"So far, I've found that it is a continuous thing," Kelly said. "It gets less significant over time, but I do notice that I can do things now that I couldn't do right when I first got up here, even though I had flown 180 days in space before. My ability to move around is really improved over time and continues to improve. And, you know, you just get more comfortable. Your clarity of thought is greater. Your ability to focus. Things like that. I have found that the adaptation has not stopped. And it'll be interesting to see where I'm at six months from now."
While a one-year mission on the International Space Station is no easy task, it is certainly very different from a trip to Mars. Space travelers on a journey to the Red Planet would travel through millions of miles of empty space, far from home and locked up with the same group of people for the entire trip. The astronauts on the orbiting station have it somewhat easier: They can see Earth. They have a relatively quick way to get home if the need arises, and their crewmates change from time to time.
But Kelly and Kornienko will experience some of the mental strain of a Mars mission while they are on the station, including not being able to go outside (except during spacewalks, which aren't exactly a walk in the park).
"This is a very closed environment. We can never leave. The lighting's always pretty much the same — the smells, the sounds, everything's the same," Kelly said yesterday. "I think even most prisoners can get outside occasionally in a week. But we can't. And that's what I miss, after people."
In the Sept. 8 interview, Kelly was asked what he thought might be the difference between his mindset at the halfway point of the one-year mission, and the mindset of some future crew reaching a halfway point on a journey to Mars.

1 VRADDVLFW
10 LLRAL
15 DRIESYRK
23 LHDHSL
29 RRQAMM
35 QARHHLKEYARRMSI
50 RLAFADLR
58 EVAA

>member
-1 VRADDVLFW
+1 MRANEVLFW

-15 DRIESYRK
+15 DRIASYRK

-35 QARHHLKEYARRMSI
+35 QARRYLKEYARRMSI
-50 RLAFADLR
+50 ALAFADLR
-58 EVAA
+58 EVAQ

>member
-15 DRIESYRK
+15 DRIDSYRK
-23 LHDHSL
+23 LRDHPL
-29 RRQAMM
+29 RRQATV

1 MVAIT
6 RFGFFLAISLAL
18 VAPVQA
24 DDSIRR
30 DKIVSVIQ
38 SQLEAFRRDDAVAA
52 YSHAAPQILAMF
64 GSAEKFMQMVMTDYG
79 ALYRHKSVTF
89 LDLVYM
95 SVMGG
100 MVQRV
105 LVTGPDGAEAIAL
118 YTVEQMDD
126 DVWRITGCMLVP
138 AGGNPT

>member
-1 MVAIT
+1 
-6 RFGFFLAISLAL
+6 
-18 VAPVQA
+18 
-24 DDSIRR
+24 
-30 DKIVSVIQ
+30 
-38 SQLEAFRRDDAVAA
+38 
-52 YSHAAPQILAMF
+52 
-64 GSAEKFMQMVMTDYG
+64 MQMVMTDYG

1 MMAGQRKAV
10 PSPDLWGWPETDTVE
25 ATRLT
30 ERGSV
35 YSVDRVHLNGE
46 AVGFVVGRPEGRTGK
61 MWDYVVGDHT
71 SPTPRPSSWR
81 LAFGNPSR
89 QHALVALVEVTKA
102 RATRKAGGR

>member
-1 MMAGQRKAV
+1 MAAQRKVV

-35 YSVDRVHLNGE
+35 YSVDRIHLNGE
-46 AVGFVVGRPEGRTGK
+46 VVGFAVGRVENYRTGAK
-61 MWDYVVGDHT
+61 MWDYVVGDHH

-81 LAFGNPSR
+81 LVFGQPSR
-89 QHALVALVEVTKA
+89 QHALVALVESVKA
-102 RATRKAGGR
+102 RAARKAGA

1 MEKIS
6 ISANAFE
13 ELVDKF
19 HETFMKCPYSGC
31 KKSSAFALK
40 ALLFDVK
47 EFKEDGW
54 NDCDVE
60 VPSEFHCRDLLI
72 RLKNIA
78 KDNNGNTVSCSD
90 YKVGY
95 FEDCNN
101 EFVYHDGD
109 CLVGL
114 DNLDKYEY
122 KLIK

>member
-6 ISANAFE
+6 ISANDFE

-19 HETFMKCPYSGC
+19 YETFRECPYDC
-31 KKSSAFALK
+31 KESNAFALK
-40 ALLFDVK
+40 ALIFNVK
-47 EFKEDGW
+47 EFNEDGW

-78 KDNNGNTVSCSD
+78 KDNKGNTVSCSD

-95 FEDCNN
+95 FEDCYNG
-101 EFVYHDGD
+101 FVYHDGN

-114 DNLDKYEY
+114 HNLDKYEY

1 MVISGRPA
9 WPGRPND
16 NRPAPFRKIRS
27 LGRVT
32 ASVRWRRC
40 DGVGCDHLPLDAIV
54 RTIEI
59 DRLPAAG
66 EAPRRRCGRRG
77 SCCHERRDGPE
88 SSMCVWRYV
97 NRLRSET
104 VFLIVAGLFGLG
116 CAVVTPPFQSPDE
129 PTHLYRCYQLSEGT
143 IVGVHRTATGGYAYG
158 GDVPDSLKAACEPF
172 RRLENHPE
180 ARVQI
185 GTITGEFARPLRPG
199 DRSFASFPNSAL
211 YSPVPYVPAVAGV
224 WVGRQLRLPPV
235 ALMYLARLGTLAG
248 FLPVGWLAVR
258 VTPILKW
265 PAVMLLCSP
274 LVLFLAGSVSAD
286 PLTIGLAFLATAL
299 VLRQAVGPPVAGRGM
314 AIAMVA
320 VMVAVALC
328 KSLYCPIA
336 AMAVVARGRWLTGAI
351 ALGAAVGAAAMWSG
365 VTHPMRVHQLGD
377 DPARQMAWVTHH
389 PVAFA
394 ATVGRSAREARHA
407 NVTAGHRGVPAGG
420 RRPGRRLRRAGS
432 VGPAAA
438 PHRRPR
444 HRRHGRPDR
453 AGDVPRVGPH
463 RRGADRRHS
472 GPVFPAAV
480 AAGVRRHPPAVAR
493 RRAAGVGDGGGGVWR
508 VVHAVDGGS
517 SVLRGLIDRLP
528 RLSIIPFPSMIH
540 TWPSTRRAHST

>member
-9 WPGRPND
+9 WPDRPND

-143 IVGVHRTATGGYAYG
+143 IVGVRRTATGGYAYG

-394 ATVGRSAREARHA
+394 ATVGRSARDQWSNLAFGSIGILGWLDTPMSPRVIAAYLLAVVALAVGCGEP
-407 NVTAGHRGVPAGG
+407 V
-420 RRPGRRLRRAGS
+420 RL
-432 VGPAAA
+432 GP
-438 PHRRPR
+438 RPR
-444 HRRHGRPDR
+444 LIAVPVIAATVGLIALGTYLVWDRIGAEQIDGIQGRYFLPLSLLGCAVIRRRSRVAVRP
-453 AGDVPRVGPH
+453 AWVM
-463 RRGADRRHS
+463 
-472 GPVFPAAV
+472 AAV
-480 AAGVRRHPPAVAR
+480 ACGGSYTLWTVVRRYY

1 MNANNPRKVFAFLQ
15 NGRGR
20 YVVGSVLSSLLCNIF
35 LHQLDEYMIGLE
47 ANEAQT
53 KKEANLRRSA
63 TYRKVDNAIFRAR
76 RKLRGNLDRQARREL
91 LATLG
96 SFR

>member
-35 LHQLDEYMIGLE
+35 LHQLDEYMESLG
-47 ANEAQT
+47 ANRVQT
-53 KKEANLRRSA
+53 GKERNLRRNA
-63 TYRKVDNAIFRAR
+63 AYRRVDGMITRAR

"I think for the folks who go to Mars, especially the first time, that's going to be such an incredible destination and event that they're going to be really psyched up for getting there," Kelly said. "And I'm not saying I'm not psyched up for the rest of this, but in some ways, almost being halfway through, a lot of what we're going to be doing is going to be similar to what we've already done. And we have a person here […] who is getting ready to leave us — Gennady [Padalka]. And that obviously wouldn't happen on [a journey to] Mars. That makes it a little bit different — people coming and going. So I think it's hard to compare the two experiences, but man I'm excited for the folks who get to go to Mars someday."
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Calla Cofield joined Space.com's crew in October 2014. She enjoys writing about black holes, exploding stars, ripples in space-time, science in comic books, and all the mysteries of the cosmos. Prior to joining Space.com Calla worked as a freelance writer, with her work appearing in APS News, Symmetry magazine, Scientific American, Nature News, Physics World, and others. From 2010 to 2014 she was a producer for The Physics Central Podcast. Previously, Calla worked at the American Museum of Natural History in New York City (hands down the best office building ever) and SLAC National Accelerator Laboratory in California. Calla studied physics at the University of Massachusetts, Amherst and is originally from Sandy, Utah. In 2018, Calla left Space.com to join NASA's Jet Propulsion Laboratory media team where she oversees astronomy, physics, exoplanets and the Cold Atom Lab mission. She has been underground at three of the largest particle accelerators in the world and would really like to know what the heck dark matter is. Contact Calla via: E-Mail – Twitter